1. Qiana,
    Your questions about how a space constructs an identity are fascinating. I imagine how difficult these questions must be to answer for any book store manager. Creating a separate African American section, for example, can highlight important artistic achievements that might otherwise be overlooked were those books shelved in an ordinary alpha-by-author fashion along with all the others.

    For me, the learning curve for how to navigate a comic book store was rather steep. In fact, just a few years ago was the first time I even went into a comic book store. I found that the organization of the books was similar in some ways to traditional book stores like Walden or Borders (RIP), but there were also significant differences. In fact, I’m still getting my mind around the system of back-issues!

    As a result, when I walk into a comic book store, I often feel like a novice reader…not because I don’t know much about comics but because I have to make a conscious effort and shift the way that I think about books and order and how to find things.

    • Hi Frank – although you left this comment almost a month ago (!), I still wanted to say thanks. I guess my post here didn’t really address the unique situation in comic book stores! My local shop puts almost everything in alphabetical order by series title, which means I end up glancing at nearly every issue unless I know exactly what I’m looking for. So I share your frustration on that front, but then I find something interesting that I didn’t expect which is always cool. Of course, now that I’m reading single issues on my iPad, I don’t do as much exploring as I once did…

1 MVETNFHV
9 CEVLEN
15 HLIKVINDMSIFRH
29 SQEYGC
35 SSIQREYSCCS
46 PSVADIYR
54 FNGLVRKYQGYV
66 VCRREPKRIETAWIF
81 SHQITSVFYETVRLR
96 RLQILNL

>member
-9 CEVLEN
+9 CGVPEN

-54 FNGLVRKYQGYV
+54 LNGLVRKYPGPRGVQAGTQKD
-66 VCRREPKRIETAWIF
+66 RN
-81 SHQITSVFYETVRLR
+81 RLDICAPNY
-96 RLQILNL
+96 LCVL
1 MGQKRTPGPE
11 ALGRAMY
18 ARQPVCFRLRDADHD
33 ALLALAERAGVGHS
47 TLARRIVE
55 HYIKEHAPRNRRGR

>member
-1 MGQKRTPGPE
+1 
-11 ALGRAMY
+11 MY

2. roytcook says:

    This is a really fascinating question – one that raises a lot of issues, and touches on a number of different topics.

    As someone who has never worked in a bookstore, I admit to being constantly and consistently confused by the methods for organizing comics and graphic novels. The first, and most perplexing thing, of course, is that the rules do not seem settled – either within the industry generally or even within a particular store over time. This suggests that comics are still trying to find their ‘niche’, just as African American literature was (and I assume still is) doing. (On a related note, I can just imagine the insane conversations that went along something like the following lines: “This author is black” “But she is British.” “Where the #@$% do we put her?”)

    One practical worry, of course, is that there are many really good comics that mainstream readers might not be exposed to, or aware of, due to odd shelving practices. For example, Allison Bechdel’s Fun Home is usually shelved with the graphic novels, but the reprint volume of her comic strip Dykes to Watch Out For is usually (I assume due to some misguided idea about adult or controversial content) shelved in the LGBT section. (Of course, one can also imagine horror stories about books that have probably been shelved there based on cover art).

    [Oddly, as someone who has spent a significant percentage of his life in comic speciality shops – yes, I had a pull-list for much of my teenage years – I find the organizational structure of comic shops less confusing. This is almost certainly due to consistency within shops and over time, however, and not due to any inherent rationality in their shelving systems.]